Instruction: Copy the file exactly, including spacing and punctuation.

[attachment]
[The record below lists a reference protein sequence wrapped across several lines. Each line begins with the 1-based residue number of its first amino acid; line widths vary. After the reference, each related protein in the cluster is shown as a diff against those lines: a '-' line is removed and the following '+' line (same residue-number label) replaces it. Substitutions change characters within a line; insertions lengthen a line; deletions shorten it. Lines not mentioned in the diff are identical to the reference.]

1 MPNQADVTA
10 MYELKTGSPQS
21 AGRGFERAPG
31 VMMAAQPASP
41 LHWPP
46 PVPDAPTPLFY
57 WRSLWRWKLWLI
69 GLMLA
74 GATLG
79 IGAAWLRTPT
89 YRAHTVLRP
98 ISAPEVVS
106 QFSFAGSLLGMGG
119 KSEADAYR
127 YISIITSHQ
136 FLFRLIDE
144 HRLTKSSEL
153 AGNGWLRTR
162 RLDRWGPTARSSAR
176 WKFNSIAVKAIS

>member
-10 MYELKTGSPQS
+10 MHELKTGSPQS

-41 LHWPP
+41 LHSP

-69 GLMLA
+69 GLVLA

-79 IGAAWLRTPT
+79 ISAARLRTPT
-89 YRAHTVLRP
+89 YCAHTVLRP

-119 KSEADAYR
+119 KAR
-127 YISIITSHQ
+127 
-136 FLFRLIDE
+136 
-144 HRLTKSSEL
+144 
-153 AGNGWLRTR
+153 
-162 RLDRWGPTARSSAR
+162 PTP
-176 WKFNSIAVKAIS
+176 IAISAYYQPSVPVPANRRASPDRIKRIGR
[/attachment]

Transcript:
[The record below lists a reference protein sequence wrapped across several lines. Each line begins with the 1-based residue number of its first amino acid; line widths vary. After the reference, each related protein in the cluster is shown as a diff against those lines: a '-' line is removed and the following '+' line (same residue-number label) replaces it. Substitutions change characters within a line; insertions lengthen a line; deletions shorten it. Lines not mentioned in the diff are identical to the reference.]

1 MPNQADVTA
10 MYELKTGSPQS
21 AGRGFERAPG
31 VMMAAQPASP
41 LHWPP
46 PVPDAPTPLFY
57 WRSLWRWKLWLI
69 GLMLA
74 GATLG
79 IGAAWLRTPT
89 YRAHTVLRP
98 ISAPEVVS
106 QFSFAGSLLGMGG
119 KSEADAYR
127 YISIITSHQ
136 FLFRLIDE
144 HRLTKSSEL
153 AGNGWLRTR
162 RLDRWGPTARSSAR
176 WKFNSIAVKAIS

>member
-10 MYELKTGSPQS
+10 MHELKTGSPQS

-41 LHWPP
+41 LHSP

-69 GLMLA
+69 GLVLA

-79 IGAAWLRTPT
+79 ISAARLRTPT
-89 YRAHTVLRP
+89 YCAHTVLRP

-119 KSEADAYR
+119 KAR
-127 YISIITSHQ
+127 
-136 FLFRLIDE
+136 
-144 HRLTKSSEL
+144 
-153 AGNGWLRTR
+153 
-162 RLDRWGPTARSSAR
+162 PTP
-176 WKFNSIAVKAIS
+176 IAISAYYQPSVPVPANRRASPDRIKRIGR